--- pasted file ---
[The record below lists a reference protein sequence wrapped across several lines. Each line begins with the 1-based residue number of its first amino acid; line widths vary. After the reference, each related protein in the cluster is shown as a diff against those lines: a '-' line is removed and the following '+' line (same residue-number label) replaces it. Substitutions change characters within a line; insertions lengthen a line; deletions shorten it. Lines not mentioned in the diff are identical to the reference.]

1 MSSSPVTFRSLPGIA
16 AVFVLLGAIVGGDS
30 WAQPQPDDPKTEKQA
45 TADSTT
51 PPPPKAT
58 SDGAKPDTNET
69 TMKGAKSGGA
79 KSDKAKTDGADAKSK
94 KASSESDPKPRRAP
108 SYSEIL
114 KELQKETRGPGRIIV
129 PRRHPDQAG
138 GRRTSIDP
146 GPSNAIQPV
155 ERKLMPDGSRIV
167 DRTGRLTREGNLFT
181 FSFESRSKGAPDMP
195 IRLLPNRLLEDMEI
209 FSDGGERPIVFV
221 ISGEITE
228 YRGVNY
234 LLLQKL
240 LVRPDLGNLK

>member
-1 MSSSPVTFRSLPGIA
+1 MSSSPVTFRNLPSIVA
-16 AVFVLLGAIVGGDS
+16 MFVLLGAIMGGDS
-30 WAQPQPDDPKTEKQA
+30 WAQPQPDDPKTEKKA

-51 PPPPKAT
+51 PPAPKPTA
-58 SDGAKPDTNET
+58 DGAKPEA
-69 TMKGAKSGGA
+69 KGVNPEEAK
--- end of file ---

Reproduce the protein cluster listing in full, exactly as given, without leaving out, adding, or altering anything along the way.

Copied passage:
[The record below lists a reference protein sequence wrapped across several lines. Each line begins with the 1-based residue number of its first amino acid; line widths vary. After the reference, each related protein in the cluster is shown as a diff against those lines: a '-' line is removed and the following '+' line (same residue-number label) replaces it. Substitutions change characters within a line; insertions lengthen a line; deletions shorten it. Lines not mentioned in the diff are identical to the reference.]

1 MSSSPVTFRSLPGIA
16 AVFVLLGAIVGGDS
30 WAQPQPDDPKTEKQA
45 TADSTT
51 PPPPKAT
58 SDGAKPDTNET
69 TMKGAKSGGA
79 KSDKAKTDGADAKSK
94 KASSESDPKPRRAP
108 SYSEIL
114 KELQKETRGPGRIIV
129 PRRHPDQAG
138 GRRTSIDP
146 GPSNAIQPV
155 ERKLMPDGSRIV
167 DRTGRLTREGNLFT
181 FSFESRSKGAPDMP
195 IRLLPNRLLEDMEI
209 FSDGGERPIVFV
221 ISGEITE
228 YRGVNY
234 LLLQKL
240 LVRPDLGNLK

>member
-1 MSSSPVTFRSLPGIA
+1 MSSSPVTFRNLPSIVA
-16 AVFVLLGAIVGGDS
+16 MFVLLGAIMGGDS
-30 WAQPQPDDPKTEKQA
+30 WAQPQPDDPKTEKKA

-51 PPPPKAT
+51 PPAPKPTA
-58 SDGAKPDTNET
+58 DGAKPEA
-69 TMKGAKSGGA
+69 KGVNPEEAK